William Wordsworth – Composed In the Valley near Dover

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Wordsworth (1770 – 1850) returns to England and composes this verse to express his joy at homecoming in 1828. His nostalgic memories includes views for cricket matches. It is notable that three of the six great romantic poets (Blake, Wordsworth and Byron) make reference to cricket in setting out a nostalgic vision of England.

Dear Fellow-traveller! here we are once more.
The Cock that crows, the Smoke that curls, that sound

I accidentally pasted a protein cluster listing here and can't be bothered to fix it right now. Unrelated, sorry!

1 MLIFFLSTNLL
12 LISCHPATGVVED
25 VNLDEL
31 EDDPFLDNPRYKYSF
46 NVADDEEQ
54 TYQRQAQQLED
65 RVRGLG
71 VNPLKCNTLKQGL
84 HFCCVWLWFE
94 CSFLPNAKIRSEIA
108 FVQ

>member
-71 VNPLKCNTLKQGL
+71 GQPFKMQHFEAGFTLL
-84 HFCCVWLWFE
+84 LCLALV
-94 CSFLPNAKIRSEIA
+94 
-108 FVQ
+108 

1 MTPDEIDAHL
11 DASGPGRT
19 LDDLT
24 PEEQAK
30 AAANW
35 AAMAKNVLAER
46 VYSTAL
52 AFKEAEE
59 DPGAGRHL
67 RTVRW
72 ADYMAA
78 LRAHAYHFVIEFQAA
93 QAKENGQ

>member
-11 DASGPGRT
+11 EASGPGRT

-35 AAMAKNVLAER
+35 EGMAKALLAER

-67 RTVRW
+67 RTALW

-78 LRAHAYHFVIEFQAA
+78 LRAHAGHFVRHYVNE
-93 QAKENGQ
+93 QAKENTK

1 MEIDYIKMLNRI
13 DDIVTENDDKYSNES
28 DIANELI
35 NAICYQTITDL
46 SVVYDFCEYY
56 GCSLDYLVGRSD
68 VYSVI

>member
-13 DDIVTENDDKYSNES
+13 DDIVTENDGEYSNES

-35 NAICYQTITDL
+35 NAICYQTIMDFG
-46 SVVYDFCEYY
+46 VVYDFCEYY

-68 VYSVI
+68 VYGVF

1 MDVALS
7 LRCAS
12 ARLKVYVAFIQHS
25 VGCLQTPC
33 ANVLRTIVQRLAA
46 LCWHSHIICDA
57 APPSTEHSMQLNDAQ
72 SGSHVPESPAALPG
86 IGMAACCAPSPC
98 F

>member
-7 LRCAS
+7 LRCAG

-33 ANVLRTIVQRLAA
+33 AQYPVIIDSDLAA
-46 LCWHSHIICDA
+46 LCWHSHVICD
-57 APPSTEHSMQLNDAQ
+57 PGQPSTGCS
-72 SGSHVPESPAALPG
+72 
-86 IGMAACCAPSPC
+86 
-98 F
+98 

Of Bells,—those Boys that in yon meadow-ground
In white-sleev'd shirts are playing,—and the roar
Of the waves breaking on the chalky shore,—
All, all are English. Oft have I looked round
With joy in Kent's green vales; but never found
Myself so satisfied in heart before.
Europe is yet in Bonds; but let that pass,
Thought for another moment. Thou art free,
My Country! and 'tis joy enough and pride
For one hour's perfect bliss, to tread the grass
Of England once again, and hear and see,
With such a dear Companion at my side.